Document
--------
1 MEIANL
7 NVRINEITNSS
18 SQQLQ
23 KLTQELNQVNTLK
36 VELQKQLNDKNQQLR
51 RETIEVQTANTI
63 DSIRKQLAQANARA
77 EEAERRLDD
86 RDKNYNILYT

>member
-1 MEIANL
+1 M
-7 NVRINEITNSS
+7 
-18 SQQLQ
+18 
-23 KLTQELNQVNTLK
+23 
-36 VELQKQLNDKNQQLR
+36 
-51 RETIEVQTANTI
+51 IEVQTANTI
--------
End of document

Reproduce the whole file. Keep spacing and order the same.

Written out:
1 MEIANL
7 NVRINEITNSS
18 SQQLQ
23 KLTQELNQVNTLK
36 VELQKQLNDKNQQLR
51 RETIEVQTANTI
63 DSIRKQLAQANARA
77 EEAERRLDD
86 RDKNYNILYT

>member
-1 MEIANL
+1 M
-7 NVRINEITNSS
+7 
-18 SQQLQ
+18 
-23 KLTQELNQVNTLK
+23 
-36 VELQKQLNDKNQQLR
+36 
-51 RETIEVQTANTI
+51 IEVQTANTI